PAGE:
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Smokers in Europe 'not being given enough help to quit'

A paper published in The Lancet medical journal calls for more action from authorities in Europe to combat smoking with over a quarter of the continent’s population said to be smokers.

DOCTORS SHOULD BE advising patients who smoke that they need to quit on a regular basis including during routine health checks in addition to offering counselling and medication to deal with smoking addiction, according to a new paper published today.

The paper is published as part of a series in The Lancet medical journal today which present different views on ‘controlling the global tobacco epidemic’.

Another paper strongly criticises the “massive failure” of politicians and medical practitioners to implement tobacco control measures across Europe saying that mass media campaigns are underused and provision of services for quitting are lacking.

It is estimated that there are some 120 million smokers in Europe, over a quarter of the continent’s population, with 650,000 preventable deaths from smoking ever year.

A paper by Professor Nancy Rigotti of Massachusetts General Hospital and Harvard Medical School says that incorporating psychological counselling with a pharmacological treatment, such as nicotine patches and chewing gum, is the most effective way for most smokers to quit.

She says that doctors must incorporate treatment for smokers who want to quit into their standard practice by routinely advising patients that they should quit and offering counselling resources as well as prescribing anti-smoking medication.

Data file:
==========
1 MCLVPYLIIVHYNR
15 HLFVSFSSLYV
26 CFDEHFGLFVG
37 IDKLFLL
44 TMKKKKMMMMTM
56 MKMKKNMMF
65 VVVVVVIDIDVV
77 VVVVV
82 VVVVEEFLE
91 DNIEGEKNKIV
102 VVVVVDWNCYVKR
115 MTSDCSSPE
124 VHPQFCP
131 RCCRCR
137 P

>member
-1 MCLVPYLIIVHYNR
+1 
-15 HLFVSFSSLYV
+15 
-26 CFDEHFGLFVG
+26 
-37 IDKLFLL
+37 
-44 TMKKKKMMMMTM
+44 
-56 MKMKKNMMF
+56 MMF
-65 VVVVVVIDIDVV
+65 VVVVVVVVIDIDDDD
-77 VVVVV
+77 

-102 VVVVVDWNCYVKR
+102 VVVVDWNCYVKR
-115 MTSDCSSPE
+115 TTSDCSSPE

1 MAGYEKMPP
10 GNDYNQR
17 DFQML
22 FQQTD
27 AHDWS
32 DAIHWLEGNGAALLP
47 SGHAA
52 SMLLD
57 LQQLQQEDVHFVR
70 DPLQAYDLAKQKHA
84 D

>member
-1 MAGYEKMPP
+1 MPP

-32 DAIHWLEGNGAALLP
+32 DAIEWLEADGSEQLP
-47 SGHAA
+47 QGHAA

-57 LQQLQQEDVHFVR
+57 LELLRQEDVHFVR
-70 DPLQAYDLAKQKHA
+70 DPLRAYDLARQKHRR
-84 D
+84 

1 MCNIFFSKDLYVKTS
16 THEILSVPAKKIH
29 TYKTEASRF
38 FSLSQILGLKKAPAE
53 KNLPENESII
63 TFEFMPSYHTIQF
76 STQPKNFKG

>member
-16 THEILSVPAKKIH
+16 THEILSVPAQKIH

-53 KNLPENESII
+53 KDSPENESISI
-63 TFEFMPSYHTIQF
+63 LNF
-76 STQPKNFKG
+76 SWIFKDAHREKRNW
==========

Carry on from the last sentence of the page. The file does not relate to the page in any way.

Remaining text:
“By doing so, they can contribute to a reduction of population smoking rates and the enormous toll of tobacco on health,” Professor Rigotti says.

Another paper written by John Britton and Ilze Bogdanovica of the University of Nottingham in England says that many countries in Europe have a poor provision of services for smokers who want to quit.

Their paper points out that despite the UK being described as a “world leader” in providing services for smokers who want to quit, fewer than 10 per cent of smokers actually use these services every year.

“Sustained failure to initiate and support smokers to stop smoking results in a massive toll of avoidable death and disability…,” the authors say.

“The sustained failure of so many governments to introduce simple policies to prevent smoking in so many European countries, to the detriment of the health and well-being of millions of people represents a massive failure of political, and medical, leadership.”

Read: 3,726 lives saved by introducing the smoking ban in Ireland in 2004

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